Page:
It's clear in the Seder and in Exodus that the plagues were one element on a long list of tactics brought against the Mitzrim in order to ensure the liberation of the enslaved. But this year, especially, we see that everyone who lived through those plagues suffered together. We see the ways that extended and broad-scale catastrophe can illuminate the injustices of those suffering. Even now in the strata of our society, we see how our pandemic has exacerbated injustice and so inspired liberation movements -- while those in the ruling classes stiffen their necks, as Pharoh did. 

We don't know how long the plagues lasted. "The Ten Commandments" shows each plague taking place essentially in one day, but what if it had been, say, a year -- how would the timeline of ten whole plagues change how we think about the Exodus story? 

And, a helpful reminder from Rabbi Jeffrey Sirkman, whose words we read last year when our pandemic was still so young: 

The difficulty is when we attribute the plagues to God. I think that’s a really slippery slope. When we start attributing modern plagues to God — ‘God caused the earthquake, God caused the virus.’ No. Animal contact and biology caused the plague. And our ability to get it in check will also be the brilliance of human minds and research and people in countries working together.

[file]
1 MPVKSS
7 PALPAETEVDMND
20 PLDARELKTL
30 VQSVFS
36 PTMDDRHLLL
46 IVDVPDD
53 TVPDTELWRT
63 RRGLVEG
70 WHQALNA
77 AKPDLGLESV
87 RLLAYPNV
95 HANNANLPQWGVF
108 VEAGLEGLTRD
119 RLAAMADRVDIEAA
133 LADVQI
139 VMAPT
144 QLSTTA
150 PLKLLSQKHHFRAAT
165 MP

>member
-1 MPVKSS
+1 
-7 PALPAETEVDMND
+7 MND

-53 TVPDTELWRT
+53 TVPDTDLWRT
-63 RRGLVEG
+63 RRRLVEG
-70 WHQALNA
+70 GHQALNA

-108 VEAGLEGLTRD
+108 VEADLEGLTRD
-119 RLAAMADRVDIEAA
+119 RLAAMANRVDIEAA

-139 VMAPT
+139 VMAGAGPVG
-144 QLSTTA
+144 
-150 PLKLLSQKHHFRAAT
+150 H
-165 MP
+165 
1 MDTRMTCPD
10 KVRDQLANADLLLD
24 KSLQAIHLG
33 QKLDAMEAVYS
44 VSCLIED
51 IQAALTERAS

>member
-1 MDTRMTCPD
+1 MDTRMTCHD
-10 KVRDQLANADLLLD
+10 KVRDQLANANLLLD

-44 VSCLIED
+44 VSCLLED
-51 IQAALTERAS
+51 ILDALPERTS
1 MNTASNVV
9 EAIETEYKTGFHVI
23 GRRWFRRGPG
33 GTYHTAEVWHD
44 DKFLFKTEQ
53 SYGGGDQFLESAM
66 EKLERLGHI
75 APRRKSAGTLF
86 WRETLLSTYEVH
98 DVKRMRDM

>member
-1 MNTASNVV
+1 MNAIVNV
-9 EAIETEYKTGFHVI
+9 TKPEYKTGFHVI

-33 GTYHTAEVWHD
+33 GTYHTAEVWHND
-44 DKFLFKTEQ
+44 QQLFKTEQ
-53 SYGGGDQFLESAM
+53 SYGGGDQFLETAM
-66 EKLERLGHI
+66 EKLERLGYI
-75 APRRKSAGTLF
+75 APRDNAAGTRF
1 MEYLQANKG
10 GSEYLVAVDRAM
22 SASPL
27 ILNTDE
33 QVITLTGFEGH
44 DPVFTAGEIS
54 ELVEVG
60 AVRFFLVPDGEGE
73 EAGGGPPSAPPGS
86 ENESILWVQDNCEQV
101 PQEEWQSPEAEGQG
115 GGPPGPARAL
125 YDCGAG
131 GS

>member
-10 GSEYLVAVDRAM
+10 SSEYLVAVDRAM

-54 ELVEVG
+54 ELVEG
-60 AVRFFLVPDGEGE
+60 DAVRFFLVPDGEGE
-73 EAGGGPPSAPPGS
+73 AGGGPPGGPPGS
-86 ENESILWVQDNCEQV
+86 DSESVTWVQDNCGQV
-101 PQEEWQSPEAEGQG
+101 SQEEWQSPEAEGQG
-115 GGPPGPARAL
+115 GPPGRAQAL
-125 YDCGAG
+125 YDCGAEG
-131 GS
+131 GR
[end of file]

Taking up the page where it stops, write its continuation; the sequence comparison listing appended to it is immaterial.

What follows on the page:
God is our ability to heal — our ability to still be connected, still stand up and breathe. We have to be careful not to call it a plague or frame it as a plague. Though we feel it like a plague, I can’t believe this is God-given. God isn’t striking anybody. God is holding us up.

haggadah Section: -- Ten Plagues